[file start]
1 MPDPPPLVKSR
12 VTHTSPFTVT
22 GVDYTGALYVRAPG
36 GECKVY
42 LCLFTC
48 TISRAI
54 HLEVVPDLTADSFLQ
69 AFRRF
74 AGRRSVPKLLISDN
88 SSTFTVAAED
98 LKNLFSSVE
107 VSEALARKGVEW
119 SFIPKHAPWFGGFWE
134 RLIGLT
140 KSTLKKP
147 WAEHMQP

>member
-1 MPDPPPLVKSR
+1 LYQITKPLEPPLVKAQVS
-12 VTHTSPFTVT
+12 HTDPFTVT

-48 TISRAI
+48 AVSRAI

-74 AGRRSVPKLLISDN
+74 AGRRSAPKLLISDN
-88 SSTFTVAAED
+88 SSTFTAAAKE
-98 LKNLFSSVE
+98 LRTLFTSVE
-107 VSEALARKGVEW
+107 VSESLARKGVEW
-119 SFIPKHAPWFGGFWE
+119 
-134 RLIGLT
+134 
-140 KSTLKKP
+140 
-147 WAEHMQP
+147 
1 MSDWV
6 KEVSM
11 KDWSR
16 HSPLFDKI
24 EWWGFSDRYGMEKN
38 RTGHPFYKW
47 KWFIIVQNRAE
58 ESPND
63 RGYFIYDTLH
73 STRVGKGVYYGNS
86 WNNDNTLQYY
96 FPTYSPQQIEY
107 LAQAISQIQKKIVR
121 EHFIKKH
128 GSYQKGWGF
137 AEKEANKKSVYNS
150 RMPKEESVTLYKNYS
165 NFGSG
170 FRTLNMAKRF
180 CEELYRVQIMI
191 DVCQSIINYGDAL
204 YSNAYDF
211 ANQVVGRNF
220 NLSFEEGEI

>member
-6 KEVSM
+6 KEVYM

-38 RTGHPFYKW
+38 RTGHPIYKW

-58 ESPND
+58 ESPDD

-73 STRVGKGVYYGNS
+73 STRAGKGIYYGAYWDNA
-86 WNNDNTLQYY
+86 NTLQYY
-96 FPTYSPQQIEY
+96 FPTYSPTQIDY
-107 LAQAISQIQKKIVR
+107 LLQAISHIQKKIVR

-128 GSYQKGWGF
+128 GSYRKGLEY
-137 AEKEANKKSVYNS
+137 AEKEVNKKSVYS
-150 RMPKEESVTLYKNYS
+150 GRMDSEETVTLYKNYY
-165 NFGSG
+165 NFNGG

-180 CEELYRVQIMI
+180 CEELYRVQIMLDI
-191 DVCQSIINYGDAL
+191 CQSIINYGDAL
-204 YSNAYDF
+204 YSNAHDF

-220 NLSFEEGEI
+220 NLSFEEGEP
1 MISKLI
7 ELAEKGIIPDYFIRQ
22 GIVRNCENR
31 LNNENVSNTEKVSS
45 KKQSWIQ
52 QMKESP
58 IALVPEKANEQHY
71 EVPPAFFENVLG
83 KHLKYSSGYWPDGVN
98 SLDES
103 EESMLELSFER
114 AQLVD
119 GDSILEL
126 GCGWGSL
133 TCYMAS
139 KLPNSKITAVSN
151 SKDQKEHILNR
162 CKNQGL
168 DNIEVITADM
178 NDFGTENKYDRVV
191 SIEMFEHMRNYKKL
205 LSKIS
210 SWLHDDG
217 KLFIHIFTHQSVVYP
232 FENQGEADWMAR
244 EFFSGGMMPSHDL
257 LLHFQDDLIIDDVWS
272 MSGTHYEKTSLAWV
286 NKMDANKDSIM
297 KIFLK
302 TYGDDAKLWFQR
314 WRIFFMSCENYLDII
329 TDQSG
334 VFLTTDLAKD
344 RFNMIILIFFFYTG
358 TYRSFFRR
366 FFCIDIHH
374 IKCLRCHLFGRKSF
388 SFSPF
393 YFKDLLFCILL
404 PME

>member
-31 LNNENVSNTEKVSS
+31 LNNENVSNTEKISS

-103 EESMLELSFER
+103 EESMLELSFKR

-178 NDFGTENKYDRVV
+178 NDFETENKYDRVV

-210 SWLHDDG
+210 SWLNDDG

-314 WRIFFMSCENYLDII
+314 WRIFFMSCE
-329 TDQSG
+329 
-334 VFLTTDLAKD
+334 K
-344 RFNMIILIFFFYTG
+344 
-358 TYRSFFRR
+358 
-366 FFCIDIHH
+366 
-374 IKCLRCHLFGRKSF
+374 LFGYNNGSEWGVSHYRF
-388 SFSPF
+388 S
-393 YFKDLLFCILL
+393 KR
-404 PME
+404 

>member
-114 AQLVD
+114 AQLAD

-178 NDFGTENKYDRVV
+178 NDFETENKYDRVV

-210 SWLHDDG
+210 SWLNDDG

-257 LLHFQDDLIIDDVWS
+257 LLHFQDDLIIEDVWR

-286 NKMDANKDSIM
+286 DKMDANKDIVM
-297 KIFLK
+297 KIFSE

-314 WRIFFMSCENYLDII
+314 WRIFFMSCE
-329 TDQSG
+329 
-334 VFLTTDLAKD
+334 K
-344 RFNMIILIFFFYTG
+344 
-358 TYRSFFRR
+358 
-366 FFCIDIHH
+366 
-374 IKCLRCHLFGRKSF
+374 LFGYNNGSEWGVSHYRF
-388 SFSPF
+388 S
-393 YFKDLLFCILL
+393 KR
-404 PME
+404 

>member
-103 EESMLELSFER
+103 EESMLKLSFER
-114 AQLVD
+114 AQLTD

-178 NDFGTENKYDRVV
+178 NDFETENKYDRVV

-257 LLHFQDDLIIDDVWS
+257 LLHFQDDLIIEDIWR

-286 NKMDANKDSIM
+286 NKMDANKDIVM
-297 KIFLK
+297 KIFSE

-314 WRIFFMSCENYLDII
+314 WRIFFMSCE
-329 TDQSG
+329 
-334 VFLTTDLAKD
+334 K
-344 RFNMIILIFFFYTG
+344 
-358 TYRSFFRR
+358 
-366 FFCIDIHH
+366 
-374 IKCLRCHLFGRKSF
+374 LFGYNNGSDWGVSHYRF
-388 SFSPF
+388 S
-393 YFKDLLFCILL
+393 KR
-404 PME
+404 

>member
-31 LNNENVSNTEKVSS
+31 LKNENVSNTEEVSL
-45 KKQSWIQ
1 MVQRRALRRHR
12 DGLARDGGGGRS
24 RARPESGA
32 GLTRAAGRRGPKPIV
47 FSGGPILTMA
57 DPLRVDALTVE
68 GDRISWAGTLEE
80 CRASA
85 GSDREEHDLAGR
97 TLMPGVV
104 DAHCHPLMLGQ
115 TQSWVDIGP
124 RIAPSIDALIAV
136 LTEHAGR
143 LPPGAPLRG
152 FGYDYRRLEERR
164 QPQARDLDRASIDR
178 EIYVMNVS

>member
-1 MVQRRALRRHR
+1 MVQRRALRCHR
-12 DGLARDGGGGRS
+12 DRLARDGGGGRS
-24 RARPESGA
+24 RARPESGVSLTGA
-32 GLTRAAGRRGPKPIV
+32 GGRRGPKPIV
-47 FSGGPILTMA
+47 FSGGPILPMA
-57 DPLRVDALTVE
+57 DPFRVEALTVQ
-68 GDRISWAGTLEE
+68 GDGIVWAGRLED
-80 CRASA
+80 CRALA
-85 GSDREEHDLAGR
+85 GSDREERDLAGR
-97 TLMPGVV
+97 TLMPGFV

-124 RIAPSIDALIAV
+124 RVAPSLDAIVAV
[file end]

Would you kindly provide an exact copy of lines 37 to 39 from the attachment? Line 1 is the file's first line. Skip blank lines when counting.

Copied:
+140 
-147 WAEHMQP
+147 